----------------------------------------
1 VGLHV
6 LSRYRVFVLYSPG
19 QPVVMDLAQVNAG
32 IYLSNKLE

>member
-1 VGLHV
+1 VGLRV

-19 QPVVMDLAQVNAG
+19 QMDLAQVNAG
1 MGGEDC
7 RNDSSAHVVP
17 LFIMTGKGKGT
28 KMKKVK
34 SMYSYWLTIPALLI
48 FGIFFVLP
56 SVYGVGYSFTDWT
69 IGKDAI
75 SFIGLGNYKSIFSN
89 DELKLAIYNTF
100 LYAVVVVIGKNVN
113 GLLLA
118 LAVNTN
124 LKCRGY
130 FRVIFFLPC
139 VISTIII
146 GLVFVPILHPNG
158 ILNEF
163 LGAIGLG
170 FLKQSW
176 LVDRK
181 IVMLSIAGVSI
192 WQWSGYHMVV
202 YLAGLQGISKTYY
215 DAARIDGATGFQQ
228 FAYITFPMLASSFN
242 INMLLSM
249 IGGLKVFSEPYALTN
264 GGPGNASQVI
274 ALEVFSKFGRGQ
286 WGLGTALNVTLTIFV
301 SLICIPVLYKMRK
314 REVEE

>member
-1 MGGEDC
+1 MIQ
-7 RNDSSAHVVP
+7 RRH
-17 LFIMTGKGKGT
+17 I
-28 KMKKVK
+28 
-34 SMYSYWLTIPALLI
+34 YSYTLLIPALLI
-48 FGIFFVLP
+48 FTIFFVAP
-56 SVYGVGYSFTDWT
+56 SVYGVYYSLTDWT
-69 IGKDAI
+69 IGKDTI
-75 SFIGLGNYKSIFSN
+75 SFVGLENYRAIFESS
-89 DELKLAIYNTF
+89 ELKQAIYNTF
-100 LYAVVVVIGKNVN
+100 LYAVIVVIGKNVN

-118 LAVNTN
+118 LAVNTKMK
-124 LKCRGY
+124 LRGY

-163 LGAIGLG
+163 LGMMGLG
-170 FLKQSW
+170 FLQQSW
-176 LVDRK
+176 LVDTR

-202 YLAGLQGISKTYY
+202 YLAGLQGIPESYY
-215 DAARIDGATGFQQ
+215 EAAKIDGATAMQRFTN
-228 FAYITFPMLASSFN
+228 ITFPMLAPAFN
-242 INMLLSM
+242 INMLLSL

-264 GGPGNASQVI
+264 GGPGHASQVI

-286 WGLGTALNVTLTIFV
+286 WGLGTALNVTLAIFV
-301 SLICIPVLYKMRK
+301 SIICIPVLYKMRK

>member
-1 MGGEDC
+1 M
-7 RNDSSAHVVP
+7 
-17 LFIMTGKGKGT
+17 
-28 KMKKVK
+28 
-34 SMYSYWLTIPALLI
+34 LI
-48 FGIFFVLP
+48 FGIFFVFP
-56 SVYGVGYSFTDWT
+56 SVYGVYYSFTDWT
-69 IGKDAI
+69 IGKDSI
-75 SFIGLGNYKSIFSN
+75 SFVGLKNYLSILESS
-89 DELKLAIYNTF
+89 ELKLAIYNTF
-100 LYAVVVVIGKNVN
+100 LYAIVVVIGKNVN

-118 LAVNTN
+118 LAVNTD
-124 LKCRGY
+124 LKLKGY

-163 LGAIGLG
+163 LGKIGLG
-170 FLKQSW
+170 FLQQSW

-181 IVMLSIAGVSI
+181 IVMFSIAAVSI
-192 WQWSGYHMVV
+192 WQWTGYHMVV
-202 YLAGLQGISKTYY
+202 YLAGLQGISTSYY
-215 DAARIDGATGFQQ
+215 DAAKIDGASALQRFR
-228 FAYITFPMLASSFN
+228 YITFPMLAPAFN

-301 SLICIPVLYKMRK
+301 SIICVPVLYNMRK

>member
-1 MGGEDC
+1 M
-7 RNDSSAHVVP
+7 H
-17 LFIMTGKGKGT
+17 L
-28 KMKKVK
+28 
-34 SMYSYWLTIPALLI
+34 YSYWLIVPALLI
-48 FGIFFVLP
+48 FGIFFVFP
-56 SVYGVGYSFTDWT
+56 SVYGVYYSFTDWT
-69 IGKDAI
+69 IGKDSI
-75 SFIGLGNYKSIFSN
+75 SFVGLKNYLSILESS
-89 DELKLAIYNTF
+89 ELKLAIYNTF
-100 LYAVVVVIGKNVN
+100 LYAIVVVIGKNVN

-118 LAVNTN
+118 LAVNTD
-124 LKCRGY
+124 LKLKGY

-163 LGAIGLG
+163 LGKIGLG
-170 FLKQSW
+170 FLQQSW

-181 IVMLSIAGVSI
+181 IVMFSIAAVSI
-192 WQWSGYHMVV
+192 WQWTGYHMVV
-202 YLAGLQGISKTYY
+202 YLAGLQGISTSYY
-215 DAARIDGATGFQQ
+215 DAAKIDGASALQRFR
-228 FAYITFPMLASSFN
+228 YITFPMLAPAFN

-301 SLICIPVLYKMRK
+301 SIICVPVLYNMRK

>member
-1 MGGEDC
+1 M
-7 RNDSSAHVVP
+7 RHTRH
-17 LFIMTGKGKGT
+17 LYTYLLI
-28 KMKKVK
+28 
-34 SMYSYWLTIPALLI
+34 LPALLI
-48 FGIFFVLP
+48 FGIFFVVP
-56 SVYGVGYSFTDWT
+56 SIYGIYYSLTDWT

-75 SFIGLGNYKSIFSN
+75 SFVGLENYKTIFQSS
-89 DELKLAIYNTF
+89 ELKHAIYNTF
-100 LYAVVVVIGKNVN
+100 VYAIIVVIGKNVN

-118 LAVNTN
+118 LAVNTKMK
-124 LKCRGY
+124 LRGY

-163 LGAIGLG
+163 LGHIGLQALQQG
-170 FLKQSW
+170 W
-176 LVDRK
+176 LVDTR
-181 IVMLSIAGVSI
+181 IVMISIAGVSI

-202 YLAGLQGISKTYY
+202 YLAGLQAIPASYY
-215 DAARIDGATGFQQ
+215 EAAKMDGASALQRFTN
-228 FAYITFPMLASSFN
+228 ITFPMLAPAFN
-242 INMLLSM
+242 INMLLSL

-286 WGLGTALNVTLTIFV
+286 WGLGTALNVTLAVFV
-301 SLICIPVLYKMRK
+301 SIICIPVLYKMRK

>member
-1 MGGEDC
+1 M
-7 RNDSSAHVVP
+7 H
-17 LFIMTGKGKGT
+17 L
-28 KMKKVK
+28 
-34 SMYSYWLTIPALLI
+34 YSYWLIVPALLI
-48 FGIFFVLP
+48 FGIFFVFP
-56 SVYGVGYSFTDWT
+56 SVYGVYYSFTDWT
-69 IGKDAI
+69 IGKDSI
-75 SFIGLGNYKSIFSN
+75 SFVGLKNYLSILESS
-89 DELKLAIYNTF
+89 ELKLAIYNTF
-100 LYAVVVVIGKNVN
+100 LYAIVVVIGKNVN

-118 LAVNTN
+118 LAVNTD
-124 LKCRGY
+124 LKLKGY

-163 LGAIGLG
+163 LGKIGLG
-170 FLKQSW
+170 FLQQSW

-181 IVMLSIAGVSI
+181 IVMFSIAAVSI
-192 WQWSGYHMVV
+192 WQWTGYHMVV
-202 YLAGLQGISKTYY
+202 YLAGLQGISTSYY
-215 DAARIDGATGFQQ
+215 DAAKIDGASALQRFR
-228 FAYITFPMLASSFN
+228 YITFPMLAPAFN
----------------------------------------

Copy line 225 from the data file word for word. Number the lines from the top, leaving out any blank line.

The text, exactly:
+7 H